b indicates the non-co mbustiblc lining-tube, made of asbestus paper or felting.
In uniting the parts I) and 0 together the surface of the tubes is covered with cement, and
terior coating, 0, composed of the compound e,with the addition of eowdie-gum for hardening, is also applied, thereby completing the single-row conduit. (Shown in said Fig. 5.)
The conduit A, Fig. 1, is composed of a se ries of three four-chamber conduits, just described, the ends f thereof being enlarged, so that when laid a space, f, is formed, as shown in Fig. 12.
Referring, now, more particularly to Sheet 2 of the drawings, B indicates the man-hole or header, into which the conduits A are secured by wooden strips 25 and filling-in concrete 1), the object being to make water-tight joints. The header B may be made of metal, wood, or artificial composition, its base forming no part of the present claims, the depth being sufficient to extend below the line of frost. H indicates a cover, which may be secured to the top of the header in any well-known manner to produce a water-tight joint.
As represented in the drawings, (see Fig. 6, &c.,) the several entering conduits may carry a number of systenisas, for example, wires for electric lighting purposes and telegraphic and telephonic uses. It is obvious that the opening 0 of the armor 0 may be enlarged to receive telephone-wires bunched in the form of a cable. The headers B are also adapted to serve as a chamber in which the workmen stand while drawing in the wires or making service-connections.
In Figs. 9 and 10 two of the vertical sides of the header B are provided with the corrugated insulating'shield in, the same being substantially like the corrugated armor 0, before described. By means of this device or arrangement the service-wires a are adapted to be inserted through or below the shield, m, and extending upwardly are then passed through the sides of the header, from which the wires are conducted to and connected with a telephone or fire-alarm sub-station, as the case may be, to complete the circuit.
The present invention or electrical subway is preferably adapted to be laid along the outer edge of the sidewalk, below the curbing. The abuttingjoints ofthe conduits A, intermediate of the ma11-holes,may be made up by cementing, &e. A novel joint for this purpose, however, will form the subject of a separate application for Letters Patent to be hereafter filed by me.
The present construction of the conduit-s of course contemplates the drawing-in of the several conducting wires or cables, each length or section of the subway being about twelve feet.
By means of the superior insulation obtained by the use of my improved conduit the linewires a may be naked or uninsulated.
In lieu of the ground mica and glass I may use sharp sand, although I deem the latter inferior, in some respects, for the purpose.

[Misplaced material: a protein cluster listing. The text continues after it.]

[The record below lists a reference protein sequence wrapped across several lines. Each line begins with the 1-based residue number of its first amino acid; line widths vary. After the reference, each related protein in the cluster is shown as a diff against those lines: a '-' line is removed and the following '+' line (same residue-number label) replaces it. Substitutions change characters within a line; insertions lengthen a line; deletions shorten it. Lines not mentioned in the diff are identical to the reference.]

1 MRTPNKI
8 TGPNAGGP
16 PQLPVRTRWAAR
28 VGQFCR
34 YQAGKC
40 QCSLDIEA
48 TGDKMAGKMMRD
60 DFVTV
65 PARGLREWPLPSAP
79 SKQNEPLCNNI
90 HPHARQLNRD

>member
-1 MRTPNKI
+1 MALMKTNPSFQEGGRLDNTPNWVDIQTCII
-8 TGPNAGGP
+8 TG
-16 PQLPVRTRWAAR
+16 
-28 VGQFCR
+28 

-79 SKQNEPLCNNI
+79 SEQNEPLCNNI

I am of course aware that concrete and other conduits,for the purposes hcreinbcfore named,
, set forth.
2. The electrical subway or conduit hereinbefore described, consisting of the asbestuslined corrugated shield b 0, having longitudinal ribs '10 secured thereto, and the concrete material composed of ground bituminous rock, asphalt, and mica, into which said shield is embedded,substantially as shown and set forth.
3. The subway or conduit hereinbefore de scribed, consisting ofa series ofasbestus-lined corrugated shields, a series of longitudinal ribs secured thereto, and the concrete filling composed of bituminous rock, asphalt, and mica completely embedding and surrounding the four sides of the same, substantial] y as shown and set forth.
4. The subway or conduit A, consisting of a series of asbestuslined corrugated shields, b c, a series of ribs, 'll, secured thereto, the fill ingin concrete e,the external coating, e, composed of bituminous rock, asphalt, mica, and cowdie-gum, all constructed and arranged substantially as shownand described, and for the purpose hereinbefore set forth.
The combination, with a series of condnits, A, constructed substantially as herein before described and shown, of the insulated man-hole B, adapted to receive the said conduits, and means, substantially as described, for retaining them in a watertight position.
6. The combination, with the man-hole B, having conduits A secured thereto, of the insulated corrugated lining 922, secured to the inside of the man-hole, substantially as shown and described, and for the purpose hereinbefore set forth.
In testimony whereof Ihave affixed my signature in presence of two witnesses.
BUSSEL A. DENISON.
GEO. H. REMINGTON, WM. R. DUTEMPLE.